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The wake of the COVID-19 pandemic has caused a variety of economic issues, and one that stands out is the country’s increasingly high mortgage rates. With mortgage rates higher than they’ve been since 2009, what does this mean for you? Read on below to find out.
As of this week, the 30-year mortgage rate increased to a 5.3% annual percentage rate (APR), the highest it’s been since 2009. Economists have split opinions about the future of mortgage rates, with many saying that rates will stay around 5% for a while and some even predicting rates will continue to rise.
Mortgage rates for shorter mortgage terms have still risen significantly from last year but seem to be stabilizing. As of now, the 15-year mortgage rate stands at 4.48%, and the 5-year adjustable mortgage rate is 3.98%.
If you own a home
If you already own a home and aren’t planning to move in the near future, the only effect that rising mortgage rates will have on you is if you look to refinance. Since mortgage rates haven’t been this high in over a decade, it’s unlikely that anyone has a mortgage with a high enough rate for refinancing to be a good financial decision at this time.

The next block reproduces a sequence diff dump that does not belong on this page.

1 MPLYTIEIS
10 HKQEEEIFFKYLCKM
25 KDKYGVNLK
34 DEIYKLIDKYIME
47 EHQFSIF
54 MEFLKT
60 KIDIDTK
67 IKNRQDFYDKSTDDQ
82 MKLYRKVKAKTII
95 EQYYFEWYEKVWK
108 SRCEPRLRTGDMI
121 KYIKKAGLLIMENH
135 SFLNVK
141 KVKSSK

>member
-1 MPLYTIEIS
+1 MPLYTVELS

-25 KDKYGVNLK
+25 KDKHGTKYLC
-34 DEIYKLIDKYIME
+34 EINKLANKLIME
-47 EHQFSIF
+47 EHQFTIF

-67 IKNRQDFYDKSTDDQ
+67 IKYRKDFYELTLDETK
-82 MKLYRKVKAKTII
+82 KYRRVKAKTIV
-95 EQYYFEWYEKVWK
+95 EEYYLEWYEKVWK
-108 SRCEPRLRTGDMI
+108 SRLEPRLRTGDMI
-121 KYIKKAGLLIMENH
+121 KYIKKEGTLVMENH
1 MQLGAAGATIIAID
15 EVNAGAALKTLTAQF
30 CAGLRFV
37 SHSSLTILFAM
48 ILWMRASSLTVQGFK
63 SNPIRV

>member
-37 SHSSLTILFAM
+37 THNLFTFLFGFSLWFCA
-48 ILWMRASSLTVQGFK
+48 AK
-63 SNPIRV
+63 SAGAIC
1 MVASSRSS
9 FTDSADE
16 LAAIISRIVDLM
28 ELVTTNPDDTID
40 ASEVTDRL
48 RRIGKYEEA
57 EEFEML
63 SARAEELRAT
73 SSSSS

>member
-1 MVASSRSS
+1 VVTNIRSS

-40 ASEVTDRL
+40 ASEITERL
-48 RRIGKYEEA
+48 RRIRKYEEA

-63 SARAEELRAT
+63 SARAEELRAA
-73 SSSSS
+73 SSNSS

If you don’t own a home
The good news is that, if you don’t own a home and aren’t planning to buy one soon, high interest rates won’t directly affect you. Other strained aspects of the economy like gas prices and inflation might still be hitting your wallet, but mortgage rates are one economic indicator you can ignore for the most part.
If you’re planning to buy a home
People who are planning to buy a home in the near future will be the most affected by rising mortgage rates. It may be a good idea to look to lock in a mortgage quickly in case mortgage rates continue to rise, but if rates stabilize and begin falling again, it may be better to wait. This is definitely an uncertain time for the housing market and the rest of the economy, so be wise and consult with a financial advisor before jumping into anything.
Why are mortgage rates so high?
There are multiple factors involved in mortgage rates rising, so no single thing can be blamed for the change. Decisions made by the Federal Reserve have a large impact in mortgage rates, and the interest rate set by the Fed changes how much money banks can access to give loans to homeowners.
Economic growth as the pandemic begins to fade is certainly part of the equation as well. As people get back to work and continue to grow in their careers that were stalled for the last two years, many people will now be in a better financial position that allows them to buy a home. This growing housing market naturally causes interest rates to rise.